2008 was the coolest year since 2000 but still ranks in the top 10 warmest since 1880
2008 was the coolest year since 2000 but still ranks in the top ten warmest years since record-keeping began in 1880, reported NASA last week.
The agency’s Goddard Institute for Space Studies (GISS) released a map showing global temperature anomalies in 2008 compared to the 1950-1980 baseline period. The regions with the greatest warming included Eastern Europe, Russia, the Arctic, and the Antarctic Peninsula. Large areas of the central and eastern Pacific Ocean were cooler than the long-term average, a result of a La Niña event that began in 2007. Relative coolness is expected to continue into early 2009 but the researchers predict that a new global temperature record will be set in the next 1-2 years.
The map above shows global temperature anomalies in 2008 compared to the 1950-1980 baseline period. Below-average temperatures are shown in blue, average temperatures are white, and above-average temperatures are red. (Gray indicates no data.)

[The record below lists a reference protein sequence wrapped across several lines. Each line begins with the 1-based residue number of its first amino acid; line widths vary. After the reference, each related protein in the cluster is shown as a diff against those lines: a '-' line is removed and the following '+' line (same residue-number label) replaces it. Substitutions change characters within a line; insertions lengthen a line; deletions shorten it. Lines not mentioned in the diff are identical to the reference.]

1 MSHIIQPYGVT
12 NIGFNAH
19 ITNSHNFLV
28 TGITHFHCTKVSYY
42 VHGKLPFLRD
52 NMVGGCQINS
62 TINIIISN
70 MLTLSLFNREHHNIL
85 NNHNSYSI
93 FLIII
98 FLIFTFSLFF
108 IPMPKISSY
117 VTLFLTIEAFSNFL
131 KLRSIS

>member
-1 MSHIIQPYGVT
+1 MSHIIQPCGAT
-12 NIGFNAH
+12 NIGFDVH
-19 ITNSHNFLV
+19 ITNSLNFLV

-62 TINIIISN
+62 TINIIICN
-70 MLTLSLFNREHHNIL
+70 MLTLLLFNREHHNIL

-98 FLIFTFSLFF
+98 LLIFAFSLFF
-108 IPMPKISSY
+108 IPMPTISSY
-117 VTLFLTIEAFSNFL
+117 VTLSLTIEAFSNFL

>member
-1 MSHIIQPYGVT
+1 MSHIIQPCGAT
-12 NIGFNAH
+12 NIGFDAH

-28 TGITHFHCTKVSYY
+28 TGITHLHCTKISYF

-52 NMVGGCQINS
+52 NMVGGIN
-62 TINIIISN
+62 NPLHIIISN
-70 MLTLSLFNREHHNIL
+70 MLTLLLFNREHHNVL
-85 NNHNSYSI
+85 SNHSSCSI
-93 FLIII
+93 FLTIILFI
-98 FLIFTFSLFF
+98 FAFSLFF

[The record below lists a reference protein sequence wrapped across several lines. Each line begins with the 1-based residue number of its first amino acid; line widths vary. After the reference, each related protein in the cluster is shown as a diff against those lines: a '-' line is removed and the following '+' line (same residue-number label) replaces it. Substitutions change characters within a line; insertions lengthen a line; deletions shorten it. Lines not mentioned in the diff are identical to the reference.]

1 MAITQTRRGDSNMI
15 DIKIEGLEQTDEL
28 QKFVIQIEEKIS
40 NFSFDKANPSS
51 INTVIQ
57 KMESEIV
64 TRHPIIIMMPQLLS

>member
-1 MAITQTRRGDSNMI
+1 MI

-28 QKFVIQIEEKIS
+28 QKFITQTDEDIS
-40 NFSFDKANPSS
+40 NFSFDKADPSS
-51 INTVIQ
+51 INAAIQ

GISS also released a graph showing the long-term trend in surface temperatures since 1880.
The graph shows the long-term trend in surface temperatures since 1880. The annual average temperatures are shown in light orange, and the jaggedness of the line indicates how much the average global surface temperature varies from year to year. Because climate is so variable form year to year, it can be easier to spot long-term trends through multi-year averages. The dark red line shows the five-year running average, which is an average of five years of annual temperatures centered on a given year. Even this five-year average shows that climate has ups and downs, but the long-term increase in global average surface temperatures is obvious. The gray “barbells” indicate the range of uncertainty. Not surprisingly, the uncertainty is larger for older measurements than for more recent ones.